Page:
Peter Do to collaborate with Banana Republic. New York-based designer, who was tapped in May to be the creative director at Helmut Lang, has designed a capsule collection for Banana Republic featuring a range of knitwear, outerwear and silk shirting, which will launch in October.
Uniqlo taps Clare Waight Keller for fall capsule. The former Givenchy artistic director’s collection, dubbed Uniqlo: C, will be available to purchase in mid-September. Uniqlo has released a number of collaborations with top designers in recent years, including multiple collections with Marni and J+, a sub-label with German designer Jil Sander.
As World Cup breaks records, Adidas and Nike navigate bumps in retail demand. Adidas and Nike and retailers like Dick’s Sporting Goods and Fanatics have made significant investments in World Cup-related merchandise. Total sponsorship value grew to at least $349 million, from $342 million in 2019, according to GlobalData, with many brands aligning themselves with themes of women’s empowerment.
Pandora lifts outlook as jeweller pushes lab-grown diamonds. Full-year sales should increase as much as 5 percent, the company said Tuesday, reporting second-quarter earnings that beat analysts’ estimates. The stock rose as much as 3.7 percent.
Marks & Spencer raises profit outlook after strong trading. The British retailer, whose shares have risen 66 percent so far this year, said it now expected profit growth in its full 2023-24 year, having previously forecast a small decline. Its shares jumped 8 percent.
Strong US retail sales underscore the economy’s resilience. US retail sales increased more than expected in July as Americans boosted online purchases and dined out more. The economy grew at a 2.4 percent pace in the April-June quarter and keeping the recession at bay.
THE BUSINESS OF BEAUTY
Estée Lauder forecasts weak annual profit on slow recovery in Asia travel retail. Shares of the company were down 6 percent in premarket trade. Estée Lauder expects full-year sales to rise between 5 percent and 7 percent, compared with analysts’ estimate of an 8.8 percent increase, according to Refinitiv data.
Brazil’s Natura sees a cash boost later in the year following Q2 loss. The Brazilian cosmetics maker expects its accounts to improve in the second half of the year after a soft start to 2023, with a cash boost scheduled from the sale of its Aesop brand and strategic changes. Natura posted a net loss of 732 million reais ($147 million), narrowing its year-ago loss, but the company said it still faces “high financial expenses.”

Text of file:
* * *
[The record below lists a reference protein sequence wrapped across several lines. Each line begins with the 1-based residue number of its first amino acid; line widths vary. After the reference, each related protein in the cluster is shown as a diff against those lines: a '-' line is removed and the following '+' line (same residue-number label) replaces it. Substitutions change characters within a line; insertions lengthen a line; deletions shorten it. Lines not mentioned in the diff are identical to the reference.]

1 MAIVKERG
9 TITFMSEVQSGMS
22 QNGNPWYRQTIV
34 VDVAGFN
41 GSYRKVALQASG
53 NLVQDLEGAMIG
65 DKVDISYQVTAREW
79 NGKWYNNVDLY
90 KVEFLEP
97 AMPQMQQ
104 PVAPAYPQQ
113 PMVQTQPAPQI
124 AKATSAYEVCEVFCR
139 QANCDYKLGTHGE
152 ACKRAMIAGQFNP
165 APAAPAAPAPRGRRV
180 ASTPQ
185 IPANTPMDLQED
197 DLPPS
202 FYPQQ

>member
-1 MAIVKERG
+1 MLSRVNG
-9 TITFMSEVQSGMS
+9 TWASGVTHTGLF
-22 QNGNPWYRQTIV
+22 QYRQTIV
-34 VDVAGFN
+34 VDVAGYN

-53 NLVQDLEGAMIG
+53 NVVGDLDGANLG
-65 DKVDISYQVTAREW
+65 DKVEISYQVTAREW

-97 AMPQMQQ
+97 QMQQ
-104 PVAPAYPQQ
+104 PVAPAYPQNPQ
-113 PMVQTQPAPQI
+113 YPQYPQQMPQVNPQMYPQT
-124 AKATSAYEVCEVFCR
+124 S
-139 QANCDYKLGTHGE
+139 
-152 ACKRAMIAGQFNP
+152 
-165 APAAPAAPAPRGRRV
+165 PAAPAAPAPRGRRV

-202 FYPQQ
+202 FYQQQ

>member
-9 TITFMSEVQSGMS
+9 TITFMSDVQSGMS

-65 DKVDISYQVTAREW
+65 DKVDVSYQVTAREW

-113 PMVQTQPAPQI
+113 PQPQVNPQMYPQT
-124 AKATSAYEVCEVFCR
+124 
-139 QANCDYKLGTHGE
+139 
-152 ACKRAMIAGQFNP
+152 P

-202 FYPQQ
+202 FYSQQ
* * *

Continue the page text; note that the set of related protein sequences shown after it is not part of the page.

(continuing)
Megha Kapoor is exiting Vogue India. Kapoor took up the top editorial job at Vogue’s Indian edition in September 2021 after the ousting of founding editor Priya Tanna as part of a major restructuring at parent company Condé Nast.
Harvey Nichols CEO to step down. Pearson Poon, the luxury department store’s executive director has been promoted to vice chairman and will lead the business until the former CEO Manju Malhotra’s successor has been appointed.
Craig Green named fashion design professor at the University of Applied Arts Vienna. The British menswear designer joins a long list of globally renowned talent to have taught at the school. Karl Lagerfeld, Vivienne Westwood, Helmut Lang and Raf Simons are among the designers that have held professorships since the 1980s.
MEDIA AND TECHNOLOGY
Threads app usage plummets despite initial promise as a refuge from Twitter. Engagement with the social media app is down 79 percent from a high of 2.3 million active users in early July to 576,000 as of August 7, according to Similarweb, a digital intelligence platform.
Personal shopping platform In-Seam secures $2 million in funding. The funding round was led by early-stage venture fund Far Out VC. The e-commerce platform allows stylists and personal shoppers to serve their clients more than 100 brands on one interface.
Tencent revenue disappoints in a warning for China tech sector. The company reported a less-than-expected 11 percent rise in revenue after sales from major divisions fell well short of projections, signalling an uneven recovery for the world’s biggest internet arena as it grapples with rising Chinese economic turbulence and anaemic consumer sentiment.
Compiled by Sarah Elson.